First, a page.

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Re: Is prison life too soft?

Post by Bigtfromthenorth » Fri Apr 25, 2008 4:52 pm

I think it is to soft, it's time they got rid of tv's , radio's etc..... It's like a holiday camp so why should they worry if there getting sent down, I bet they tell their mates that their going on holiday. I think that the goverment woke up and started taking note that this why Cons keep reoffending. I think it's time that prison should be a nasty place to go and perhaps people would consider that a life of crime isn't a easy way to make a living. Think of the victims of crime they have to suffer for rest of there lives while the con get's it easy. To me the EU are to blame with all this human rights Rubbish.

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Re: Is prison life too soft?

Post by jinxed » Fri Apr 25, 2008 5:06 pm

The EU didn't force the human rights laws in this country, it was Tony Blair. It has just been portrayed that we were forced to accept it. We could scrap it with no comebacks from the EU, and considering other countries in the EU have openly laughed at us for it...we should be embarrassed. Of course, coincidently Cherie Blair has made a killing out it.

Other than that, I find myself agreeing with you. I'm hoping there's someone out there that will comment and set my mind at rest that it IS tough inside and most don't come back...shall I hold my breath?

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Re: Is prison life too soft?

Post by motherhubbard » Fri Apr 25, 2008 5:08 pm

as the partner of someone serving a sentence (first offence, cat c ) i can only give my opinion based on what he's told me, obviously he wants to be out but being in there is no hardship to him,( i'd say it was harder on me than him) apart from the obvious things he misses, family friends ect, he doesn't see his time as "punishing", but boring.
i think they do have it easy in certain jails, but not to the point where the press make it out to be butlins,

jinxed
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Re: Is prison life too soft?

Post by jinxed » Fri Apr 25, 2008 5:34 pm

Being harder on the family outside I can understand, and having seen the effects on family when a friend went inside is quite saddening.
However, the point of it is, is that it is meant to be a punishment and when inmates say it isn't, that's when people should start re-thinking. I don't believe much can really be achieved by just locking people away but I do believe that punishment and education should go together...somehow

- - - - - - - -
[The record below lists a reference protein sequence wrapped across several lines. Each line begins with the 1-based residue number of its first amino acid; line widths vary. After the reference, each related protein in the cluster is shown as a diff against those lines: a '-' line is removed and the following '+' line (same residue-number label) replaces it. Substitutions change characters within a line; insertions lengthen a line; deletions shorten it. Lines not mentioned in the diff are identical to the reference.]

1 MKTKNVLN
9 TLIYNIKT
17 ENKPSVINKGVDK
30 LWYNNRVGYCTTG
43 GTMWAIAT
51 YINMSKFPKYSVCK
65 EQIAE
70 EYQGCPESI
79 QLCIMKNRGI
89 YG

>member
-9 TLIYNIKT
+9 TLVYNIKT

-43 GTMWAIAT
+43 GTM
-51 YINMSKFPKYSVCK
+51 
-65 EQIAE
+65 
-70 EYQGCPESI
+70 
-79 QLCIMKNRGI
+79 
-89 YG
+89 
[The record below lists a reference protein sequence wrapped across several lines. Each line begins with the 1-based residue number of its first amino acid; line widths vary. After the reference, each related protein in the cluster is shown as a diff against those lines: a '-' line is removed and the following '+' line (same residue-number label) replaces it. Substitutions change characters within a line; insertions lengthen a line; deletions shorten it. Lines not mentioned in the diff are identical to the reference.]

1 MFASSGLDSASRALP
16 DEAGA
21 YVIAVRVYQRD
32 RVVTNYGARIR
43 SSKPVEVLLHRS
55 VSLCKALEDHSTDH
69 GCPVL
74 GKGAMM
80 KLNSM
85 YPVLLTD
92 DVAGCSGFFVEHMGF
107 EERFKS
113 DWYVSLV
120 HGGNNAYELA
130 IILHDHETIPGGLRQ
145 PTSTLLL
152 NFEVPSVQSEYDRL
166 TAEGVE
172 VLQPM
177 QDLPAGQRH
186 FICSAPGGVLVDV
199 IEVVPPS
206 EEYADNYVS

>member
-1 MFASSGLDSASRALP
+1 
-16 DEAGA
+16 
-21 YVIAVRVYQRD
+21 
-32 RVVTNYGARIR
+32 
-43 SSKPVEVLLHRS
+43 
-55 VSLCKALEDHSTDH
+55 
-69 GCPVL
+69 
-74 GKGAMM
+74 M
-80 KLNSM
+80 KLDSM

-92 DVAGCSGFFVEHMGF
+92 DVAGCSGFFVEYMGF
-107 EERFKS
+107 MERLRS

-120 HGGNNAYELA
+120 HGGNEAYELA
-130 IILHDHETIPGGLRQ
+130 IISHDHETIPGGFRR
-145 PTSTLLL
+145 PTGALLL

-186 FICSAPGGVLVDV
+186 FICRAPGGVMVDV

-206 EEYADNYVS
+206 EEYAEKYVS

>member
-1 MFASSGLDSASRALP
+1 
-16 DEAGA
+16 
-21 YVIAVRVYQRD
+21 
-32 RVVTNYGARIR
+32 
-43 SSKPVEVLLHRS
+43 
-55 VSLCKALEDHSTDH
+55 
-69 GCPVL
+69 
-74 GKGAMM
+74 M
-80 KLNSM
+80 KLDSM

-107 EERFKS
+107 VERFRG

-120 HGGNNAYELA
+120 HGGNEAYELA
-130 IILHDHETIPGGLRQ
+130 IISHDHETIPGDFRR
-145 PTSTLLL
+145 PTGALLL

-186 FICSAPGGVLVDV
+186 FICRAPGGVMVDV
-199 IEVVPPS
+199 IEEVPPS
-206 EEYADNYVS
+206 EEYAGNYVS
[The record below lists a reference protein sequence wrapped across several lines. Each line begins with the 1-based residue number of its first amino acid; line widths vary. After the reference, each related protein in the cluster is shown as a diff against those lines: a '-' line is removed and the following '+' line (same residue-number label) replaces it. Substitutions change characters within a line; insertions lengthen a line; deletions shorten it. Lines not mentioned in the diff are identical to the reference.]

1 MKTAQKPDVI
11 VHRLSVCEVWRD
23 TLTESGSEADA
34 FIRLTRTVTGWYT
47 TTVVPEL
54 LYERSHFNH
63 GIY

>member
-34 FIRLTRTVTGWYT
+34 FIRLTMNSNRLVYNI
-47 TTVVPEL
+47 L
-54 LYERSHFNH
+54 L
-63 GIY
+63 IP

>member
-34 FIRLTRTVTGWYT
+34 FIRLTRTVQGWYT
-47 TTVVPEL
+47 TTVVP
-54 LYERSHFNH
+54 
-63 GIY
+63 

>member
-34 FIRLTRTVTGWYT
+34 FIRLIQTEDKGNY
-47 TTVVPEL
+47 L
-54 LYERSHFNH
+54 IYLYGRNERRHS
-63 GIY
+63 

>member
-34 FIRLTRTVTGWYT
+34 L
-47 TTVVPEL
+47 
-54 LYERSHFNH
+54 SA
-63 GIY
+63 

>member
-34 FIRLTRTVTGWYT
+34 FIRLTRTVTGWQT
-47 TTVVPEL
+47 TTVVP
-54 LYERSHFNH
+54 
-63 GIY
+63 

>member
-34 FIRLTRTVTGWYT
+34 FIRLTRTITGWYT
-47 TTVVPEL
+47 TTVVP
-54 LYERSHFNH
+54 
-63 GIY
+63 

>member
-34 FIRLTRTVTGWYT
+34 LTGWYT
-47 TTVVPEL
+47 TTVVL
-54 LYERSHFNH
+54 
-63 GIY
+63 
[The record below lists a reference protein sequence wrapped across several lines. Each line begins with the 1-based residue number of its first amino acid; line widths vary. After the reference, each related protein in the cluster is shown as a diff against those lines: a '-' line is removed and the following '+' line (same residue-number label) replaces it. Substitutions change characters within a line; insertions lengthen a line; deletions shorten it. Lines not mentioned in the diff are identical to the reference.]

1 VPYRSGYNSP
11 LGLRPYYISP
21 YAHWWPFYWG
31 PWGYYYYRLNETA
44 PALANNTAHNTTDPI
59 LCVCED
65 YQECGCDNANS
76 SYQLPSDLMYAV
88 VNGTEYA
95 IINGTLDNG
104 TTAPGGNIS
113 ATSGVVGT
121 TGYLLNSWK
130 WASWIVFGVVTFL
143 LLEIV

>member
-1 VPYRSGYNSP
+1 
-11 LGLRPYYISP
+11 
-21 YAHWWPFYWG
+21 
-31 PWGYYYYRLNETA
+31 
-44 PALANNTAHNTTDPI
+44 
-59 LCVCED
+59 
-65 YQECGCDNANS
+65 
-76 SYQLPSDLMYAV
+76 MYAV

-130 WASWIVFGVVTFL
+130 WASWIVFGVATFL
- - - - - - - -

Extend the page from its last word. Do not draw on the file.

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Re: Is prison life too soft?

Post by Under valued » Fri Apr 25, 2008 7:19 pm

What are the POA trying to do !

Good they are trying to get the point across that prison should be more of a deterent rather than a place people want to be !
But what is all this about Prostitutes doing a roaring trade behind prison walls !

All i think the POA has acheived is making prison officers look corrupt and iresponsible in the eyes of the general public !

Prison officers are set strict guide lines on how the prison will run and what the prisoner can and cant have or do inside the establishment and we do the best we can with the regime and the instructions set for us !

Personally i think the Twat that made this statement has not got a bloody clue about Prostitutes and i can only think this would be a problem in an open establishment and not a closed prison .
If Prostitutes are getting into Closed prisons they will only be able to do this via corrupt officers as this clown from the POA has made us all look !
If officers are corrupt ..........Sack them and prosecute them but Do not Tar us all with the same Brush !
The gentleman who made this statement has made the Troops on the floor their paying members look Bad and not the service as a whole and i feel he should resign from his high paid job in the POA !

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Re: Is prison life too soft?

Post by Hullabaloo2u » Fri Apr 25, 2008 9:03 pm

I have to agree with undervalued on the union member front. But to get back to is life soft inside let us look at the average day of a con "oops resident"! compaired to that of staff. con= convicted felon (naughty person) Staff=Prison staff (law abiding and serving member of sociaty)
Con Staff
Awoken 0700 0500
out of bed 0800 0500
at work 0910 0630
hours at work 4 13.5 unless detail need a"favour" and then indefinate
bills to pay canteen Many and getting more daily
Addressed as MR and/or Surname Gov, Boss, or several not sutible for here
complaints responded to within 24 hrs What complaint shared services/line manager/gov never recieved it

I am not bitter twisted or any thing and contrary to popular belief i do enjoy and take pride in my work but you cannot tell me that a system as set out above is right. and to make it worse we who have the POA with affore mentioned statements to the press and inmates who have 47 independent bodies who look after their rights, if they smash atelly it is replaced the same day if they smash the "CELL" (not as believed, by the powers that be, residence) windows they are also replaced same day as we cant have them get cold "perhaps they should have thought of that" Can be thought out and implamented by sane people.(by the way you try to get the same srvice by your home insurance company)
These people are sent to us by the courts for the victims of the acts that these "miss understood cherubs from a broken background (are you feeling sick yet) who just dont know how to express them selves " people have done.
It was Called Crime and punishment, now there is no punishment just crime,crime,crime,crime,crime,crime,crime,crime,crime. We Discharge and recieve every day of the week at our local, some of the inmates do both in the same week.